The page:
Coldbrew

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Summertime is upon us! In anticipation of some warm days we have been experimenting with different methods of making coldbrew coffee. Drinking coffee cold will be an acquired taste to many, but trust us; it’s exciting to venture into this possibility. Read about the how-tos.

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Let’s start by discussing what coldbrew coffee is. Most coffee is brewed hot – so as to extract as much flavour as possible from the coffee grounds within a short a space of time. This leaves you with a warm drink, which most people, especially in wintertime, find most satisfying. When summer comes though, warm drinks are sometimes undesirable. This is where coldbrew comes in.

Before we proceed, a distinction must be made between coldbrew coffee and iced coffee. Iced coffee is usually an espresso-based drink, brewed hot then blended with ice-cream and milk, or sometimes even just ice and milk. Coldbrew coffee is ground coffee steeped in or dripped through cold water or brewed as normal, but over ice. Ice, milk or sugar could be added to taste.

Three methods of preparing coldbrew that I will touch on very briefly are Aeropress, Chemex and French-press (Plunger).

As we have already emphasized in the different brewing techniques on the website, always use filtered water when brewing coffee. Water is usually the main component in coffee and affects your overall cup quality in a BIG way.

Aeropress: Here I am going to refer you to a great article on the topic from a very reputable coffee website called CoffeeGeek. One thing I will add is that the measurements of ground coffee that they use produce quite a strong cup, so you might want dilute your coffee further with some milk or water. (Extraction Process = Pressure)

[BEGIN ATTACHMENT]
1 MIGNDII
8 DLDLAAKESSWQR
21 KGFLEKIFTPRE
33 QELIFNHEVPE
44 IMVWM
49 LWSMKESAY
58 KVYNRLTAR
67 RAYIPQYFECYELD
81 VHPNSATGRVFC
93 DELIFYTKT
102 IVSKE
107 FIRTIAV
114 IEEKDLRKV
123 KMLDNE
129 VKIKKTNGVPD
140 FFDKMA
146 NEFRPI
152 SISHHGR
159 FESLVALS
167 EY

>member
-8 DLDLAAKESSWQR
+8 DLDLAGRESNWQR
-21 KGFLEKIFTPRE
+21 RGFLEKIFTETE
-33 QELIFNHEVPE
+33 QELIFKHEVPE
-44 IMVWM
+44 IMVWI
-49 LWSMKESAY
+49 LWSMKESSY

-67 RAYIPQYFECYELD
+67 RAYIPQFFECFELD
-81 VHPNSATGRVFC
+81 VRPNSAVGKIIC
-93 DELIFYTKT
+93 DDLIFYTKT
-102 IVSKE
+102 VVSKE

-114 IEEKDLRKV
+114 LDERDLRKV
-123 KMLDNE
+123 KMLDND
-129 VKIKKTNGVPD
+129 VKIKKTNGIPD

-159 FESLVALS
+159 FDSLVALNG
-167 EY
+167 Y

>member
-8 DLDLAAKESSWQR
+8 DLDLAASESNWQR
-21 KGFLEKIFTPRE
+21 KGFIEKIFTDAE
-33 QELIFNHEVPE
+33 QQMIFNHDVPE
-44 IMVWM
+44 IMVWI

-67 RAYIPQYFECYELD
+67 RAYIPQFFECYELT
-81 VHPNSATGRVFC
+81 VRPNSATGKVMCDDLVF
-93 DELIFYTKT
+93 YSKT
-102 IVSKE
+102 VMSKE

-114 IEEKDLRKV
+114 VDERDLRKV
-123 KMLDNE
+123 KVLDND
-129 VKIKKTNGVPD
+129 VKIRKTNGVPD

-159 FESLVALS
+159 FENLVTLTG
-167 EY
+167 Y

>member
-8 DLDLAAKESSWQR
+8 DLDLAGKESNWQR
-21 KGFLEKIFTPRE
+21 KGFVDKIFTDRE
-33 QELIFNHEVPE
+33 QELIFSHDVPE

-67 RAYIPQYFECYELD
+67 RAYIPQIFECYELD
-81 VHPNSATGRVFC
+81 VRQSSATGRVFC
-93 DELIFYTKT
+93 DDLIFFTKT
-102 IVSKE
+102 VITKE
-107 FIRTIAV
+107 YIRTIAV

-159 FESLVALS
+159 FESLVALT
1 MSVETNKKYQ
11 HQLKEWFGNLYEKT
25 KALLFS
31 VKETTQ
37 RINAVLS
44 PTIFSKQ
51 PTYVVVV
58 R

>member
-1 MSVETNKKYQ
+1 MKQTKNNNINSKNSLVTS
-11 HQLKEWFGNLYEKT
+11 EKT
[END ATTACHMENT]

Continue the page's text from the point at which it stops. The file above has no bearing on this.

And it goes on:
Chemex: Coldbrew coffee on the Chemex is a pretty simple method. The main difference between classic Chemex brewing and this method is the addition of ice to the bottom of the Chemex brewer before starting the normal process. The only other thing I will suggest is that you maybe throw in a little more ground coffee than 44g, maybe even up to 60g, because of the extra ‘water/ice’ in the bottom chamber. (Extraction Process = Drip)

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French-Press: This is the trickiest process of the three. The idea with this method is to make a coffee concentrate. This method uses time instead of heat in extracting flavour. There are differing opinions on how much ground coffee to use in this process, but it depends mostly on the size of your plunger. You can add about 25% more coffee than you would for normal French-Press brewing. The key component, after grinding your coffee and adding it to the press with your water just off the boil, is to leave the concoction to brew for a good 10-12 hours (the longer the time, the more intense the extraction). After the allotted time, give the brew one more stir to move the silt around before pressing the plunger down. Pour your concentrate over into another container and keep it in the fridge. Fill your cup to about a quarter full and dilute it with either water or milk. (Extraction Process = Steeping)

As I have said in another blog post – please experiment! Be sure to send us any interesting recipes you might come up with.

Here’s to an EPIC Summer!

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